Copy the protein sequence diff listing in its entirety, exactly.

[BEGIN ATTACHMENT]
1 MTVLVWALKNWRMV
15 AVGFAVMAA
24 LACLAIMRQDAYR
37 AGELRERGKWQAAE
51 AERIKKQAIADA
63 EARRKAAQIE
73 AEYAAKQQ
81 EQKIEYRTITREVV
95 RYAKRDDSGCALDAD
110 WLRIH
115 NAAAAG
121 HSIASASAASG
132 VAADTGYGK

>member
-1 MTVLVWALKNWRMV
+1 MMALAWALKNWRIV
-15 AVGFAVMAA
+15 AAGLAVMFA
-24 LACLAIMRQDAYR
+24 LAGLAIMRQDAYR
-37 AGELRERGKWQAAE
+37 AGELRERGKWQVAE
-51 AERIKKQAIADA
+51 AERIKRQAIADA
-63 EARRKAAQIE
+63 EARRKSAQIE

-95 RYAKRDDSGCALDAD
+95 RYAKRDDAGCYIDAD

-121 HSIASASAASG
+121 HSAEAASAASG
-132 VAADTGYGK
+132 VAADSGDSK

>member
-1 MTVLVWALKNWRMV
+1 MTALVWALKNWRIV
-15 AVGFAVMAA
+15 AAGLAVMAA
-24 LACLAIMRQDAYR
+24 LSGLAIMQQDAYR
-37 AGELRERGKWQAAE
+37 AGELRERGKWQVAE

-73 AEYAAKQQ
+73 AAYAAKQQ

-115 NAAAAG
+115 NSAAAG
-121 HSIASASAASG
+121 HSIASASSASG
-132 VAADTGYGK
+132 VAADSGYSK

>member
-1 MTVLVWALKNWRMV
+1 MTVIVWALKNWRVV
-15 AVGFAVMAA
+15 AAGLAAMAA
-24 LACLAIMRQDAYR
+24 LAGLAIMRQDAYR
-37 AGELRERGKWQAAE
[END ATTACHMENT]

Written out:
1 MTVLVWALKNWRMV
15 AVGFAVMAA
24 LACLAIMRQDAYR
37 AGELRERGKWQAAE
51 AERIKKQAIADA
63 EARRKAAQIE
73 AEYAAKQQ
81 EQKIEYRTITREVV
95 RYAKRDDSGCALDAD
110 WLRIH
115 NAAAAG
121 HSIASASAASG
132 VAADTGYGK

>member
-1 MTVLVWALKNWRMV
+1 MMALAWALKNWRIV
-15 AVGFAVMAA
+15 AAGLAVMFA
-24 LACLAIMRQDAYR
+24 LAGLAIMRQDAYR
-37 AGELRERGKWQAAE
+37 AGELRERGKWQVAE
-51 AERIKKQAIADA
+51 AERIKRQAIADA
-63 EARRKAAQIE
+63 EARRKSAQIE

-95 RYAKRDDSGCALDAD
+95 RYAKRDDAGCYIDAD

-121 HSIASASAASG
+121 HSAEAASAASG
-132 VAADTGYGK
+132 VAADSGDSK

>member
-1 MTVLVWALKNWRMV
+1 MTALVWALKNWRIV
-15 AVGFAVMAA
+15 AAGLAVMAA
-24 LACLAIMRQDAYR
+24 LSGLAIMQQDAYR
-37 AGELRERGKWQAAE
+37 AGELRERGKWQVAE

-73 AEYAAKQQ
+73 AAYAAKQQ

-115 NAAAAG
+115 NSAAAG
-121 HSIASASAASG
+121 HSIASASSASG
-132 VAADTGYGK
+132 VAADSGYSK

>member
-1 MTVLVWALKNWRMV
+1 MTVIVWALKNWRVV
-15 AVGFAVMAA
+15 AAGLAAMAA
-24 LACLAIMRQDAYR
+24 LAGLAIMRQDAYR
-37 AGELRERGKWQAAE